It’s Harry Freakin’ Potter!

14 07 2011

Tomorrow, Friday, July 15th is a rare, glorious day–I’ll be taking a vacation day. Why you ask? Long weekend, a little beach trip, perhaps?

I’ve mentioned that I’m a geek, right? I’m sure of it.

Harry Potter and the Deathly Hallows Part 2 comes out at midnight. As a result, I will be too emotionally and physically exhausted to come to work after that three hour movie, that I will definitely cry at. I don’t make a habit of this. I came to work the morning after Part 1 came out. I was crashing a bit by the afternoon, but I made it through the day.

But this is different. This is final. The last one ever. And the books and movies that have been a part of my life since I was 14 will be done with.

I promised myself I wouldn’t cry. (Until tomorrow.)

Why am I rambling on about this? Ever since becoming a social worker (and maybe a little before then) I have been unable to separate work from entertainment. When I see movies like Precious or White Oleander, I think about what I would do if I were the social worker in the story. When I read classics like Little Women or A Tree Grows in Brooklyn, I consider how different life would have been if they had a caring professional to provide them with counseling services and social programs. When I watch Glee, I imagine being a singing school social worker. (I think I can make that one happen.)

Harry Potter is no exception.

First order of business as social worker at Hogwarts–sex ed. I’m sorry, but that Room of Requirement seems a little too willing to help. I don’t know if it’s the potion rather than the pill, or something unholy with wands, but those kids need to know. James and Lilly were rather young parents, after all. And witches and wizards are not immune to herpes. (Pansy Parkinson, I’m looking in your direction.)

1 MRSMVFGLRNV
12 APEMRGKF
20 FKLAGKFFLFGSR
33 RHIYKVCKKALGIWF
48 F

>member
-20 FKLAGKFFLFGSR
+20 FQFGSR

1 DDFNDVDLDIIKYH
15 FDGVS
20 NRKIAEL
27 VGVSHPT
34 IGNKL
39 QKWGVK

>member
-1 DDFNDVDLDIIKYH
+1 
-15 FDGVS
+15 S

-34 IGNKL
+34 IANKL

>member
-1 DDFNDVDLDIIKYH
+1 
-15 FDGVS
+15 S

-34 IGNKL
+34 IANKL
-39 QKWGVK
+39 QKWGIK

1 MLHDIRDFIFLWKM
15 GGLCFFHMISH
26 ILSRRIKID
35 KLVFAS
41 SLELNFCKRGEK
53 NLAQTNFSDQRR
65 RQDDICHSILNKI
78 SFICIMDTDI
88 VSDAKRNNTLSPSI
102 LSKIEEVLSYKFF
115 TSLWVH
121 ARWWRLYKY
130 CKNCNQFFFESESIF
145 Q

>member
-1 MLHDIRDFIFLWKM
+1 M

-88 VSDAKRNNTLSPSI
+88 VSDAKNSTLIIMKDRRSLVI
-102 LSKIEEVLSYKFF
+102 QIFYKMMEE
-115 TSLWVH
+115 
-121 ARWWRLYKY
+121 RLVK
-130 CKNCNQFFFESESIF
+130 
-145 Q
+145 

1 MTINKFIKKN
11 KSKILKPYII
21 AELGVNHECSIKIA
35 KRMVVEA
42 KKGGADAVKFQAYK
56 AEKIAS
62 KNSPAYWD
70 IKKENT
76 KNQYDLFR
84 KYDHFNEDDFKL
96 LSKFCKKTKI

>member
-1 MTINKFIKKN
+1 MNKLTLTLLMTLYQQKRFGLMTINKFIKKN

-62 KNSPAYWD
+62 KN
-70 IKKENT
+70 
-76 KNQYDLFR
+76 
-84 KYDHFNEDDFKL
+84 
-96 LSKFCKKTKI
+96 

Next, anti-bullying programs. Is anyone even paying attention when those Slytherins are abusing everyone else? And turning kids into bouncy ferrets, while amusing, is not going to solve the problem, Mad-Eye. If that is your real name.

We also need to work on self esteem. Not for everyone, just for the Hufflepuffs. I mean really, what do they do? Gryffindors get to be brave and valiant, Ravenclaws are a bunch of smarties, Slytherins are working the evil vibe. Hufflepuffs are…nice? Good friends? We might as well be telling them, “oh, but you’ve got a pretty face.” A little strengths based group work would go a long way.

Speaking of groups, how about a Hogwarts GSA? There’s no way Dumbledore was the only one. (Luna Lovegood, my gaze has fallen to you.)

On to our favorite wizards and witches.

Hermione Jean Granger. Smart girl, but unpopular, and looking for validation from boys. We’ve all seen it a million times. Plus she’s the victim of constant prejudice. No wonder she’s always trying to dazzle everyone with her knowledge. We’ll need to brainstorm some ways to get her to see that she doesn’t have to be the best at everything. (I mean, at least she’s not a Hufflepuff!)

Ron Weasley. Kid really gets lost in the shuffle, doesn’t he? And the only one who seems to notice is Voldemort! I think some family counseling is in order. While we’re at it, can we get the Weasleys to the Department of Magical Public Assistance? Food stamps might not cover Bertie Bott’s Every Flavor Beans, but it should help.

Of course, we’ve got the man of the hour. Harry Potter. He was abused, neglected, and everyone he loves dies. He might be wanting an individual session or two. That will have to include a home visit. I’m sorry, I get that his mother’s family offered magical protection, but was this really the best the magical child welfare workers could do? At least get him involved in a mentoring program. Something that would help him to embrace his wizard culture, rather than having it be denied.